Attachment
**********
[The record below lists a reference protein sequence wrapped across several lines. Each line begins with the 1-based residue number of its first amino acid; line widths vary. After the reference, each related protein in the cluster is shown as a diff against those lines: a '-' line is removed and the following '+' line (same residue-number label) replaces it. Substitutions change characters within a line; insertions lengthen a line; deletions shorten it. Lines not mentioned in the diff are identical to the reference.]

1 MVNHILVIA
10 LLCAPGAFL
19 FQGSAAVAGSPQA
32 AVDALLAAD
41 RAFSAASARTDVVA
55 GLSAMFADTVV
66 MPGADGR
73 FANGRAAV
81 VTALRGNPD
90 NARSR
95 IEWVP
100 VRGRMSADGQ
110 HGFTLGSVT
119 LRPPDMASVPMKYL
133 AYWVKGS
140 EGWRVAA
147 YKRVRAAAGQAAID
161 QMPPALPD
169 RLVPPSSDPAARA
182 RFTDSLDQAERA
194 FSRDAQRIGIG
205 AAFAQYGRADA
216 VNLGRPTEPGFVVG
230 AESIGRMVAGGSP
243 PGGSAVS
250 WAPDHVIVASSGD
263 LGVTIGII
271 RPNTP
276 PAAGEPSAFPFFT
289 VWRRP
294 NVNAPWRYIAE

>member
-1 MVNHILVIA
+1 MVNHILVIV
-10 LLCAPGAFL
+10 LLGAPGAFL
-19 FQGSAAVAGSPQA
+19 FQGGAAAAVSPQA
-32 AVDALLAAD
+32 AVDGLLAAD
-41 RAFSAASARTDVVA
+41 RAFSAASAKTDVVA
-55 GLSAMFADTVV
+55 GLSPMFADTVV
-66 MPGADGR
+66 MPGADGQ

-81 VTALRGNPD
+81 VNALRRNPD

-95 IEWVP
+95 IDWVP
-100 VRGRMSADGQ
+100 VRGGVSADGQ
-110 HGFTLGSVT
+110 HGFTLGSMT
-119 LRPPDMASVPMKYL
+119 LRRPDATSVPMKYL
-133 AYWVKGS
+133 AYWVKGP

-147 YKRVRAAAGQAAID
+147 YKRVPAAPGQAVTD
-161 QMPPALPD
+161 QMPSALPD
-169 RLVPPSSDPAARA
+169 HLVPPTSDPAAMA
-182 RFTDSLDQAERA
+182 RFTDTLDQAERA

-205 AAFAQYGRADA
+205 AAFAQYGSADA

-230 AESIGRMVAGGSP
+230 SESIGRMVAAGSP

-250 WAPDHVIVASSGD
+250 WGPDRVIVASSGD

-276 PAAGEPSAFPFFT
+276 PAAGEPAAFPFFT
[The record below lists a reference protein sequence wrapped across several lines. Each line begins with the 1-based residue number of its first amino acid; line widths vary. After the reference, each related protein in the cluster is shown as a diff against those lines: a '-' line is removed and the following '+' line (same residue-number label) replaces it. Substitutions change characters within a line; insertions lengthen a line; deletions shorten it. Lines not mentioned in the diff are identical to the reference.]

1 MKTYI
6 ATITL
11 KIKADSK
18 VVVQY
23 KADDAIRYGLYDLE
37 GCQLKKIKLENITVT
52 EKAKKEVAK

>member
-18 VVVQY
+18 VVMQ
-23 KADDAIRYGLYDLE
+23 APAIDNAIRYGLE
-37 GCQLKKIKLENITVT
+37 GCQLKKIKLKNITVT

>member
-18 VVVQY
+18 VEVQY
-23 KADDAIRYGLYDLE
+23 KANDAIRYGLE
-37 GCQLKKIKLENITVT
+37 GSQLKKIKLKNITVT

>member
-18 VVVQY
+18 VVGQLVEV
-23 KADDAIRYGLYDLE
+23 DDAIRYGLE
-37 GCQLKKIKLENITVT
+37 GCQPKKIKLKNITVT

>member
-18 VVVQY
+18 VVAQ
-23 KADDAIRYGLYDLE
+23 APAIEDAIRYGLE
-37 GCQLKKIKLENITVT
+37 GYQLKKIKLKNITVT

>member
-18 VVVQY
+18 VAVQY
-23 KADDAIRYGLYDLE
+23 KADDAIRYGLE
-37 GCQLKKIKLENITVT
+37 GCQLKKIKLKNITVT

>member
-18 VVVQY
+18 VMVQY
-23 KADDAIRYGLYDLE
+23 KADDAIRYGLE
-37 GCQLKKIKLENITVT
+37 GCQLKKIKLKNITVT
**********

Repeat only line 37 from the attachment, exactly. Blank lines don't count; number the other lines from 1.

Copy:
+10 LLGAPGAFL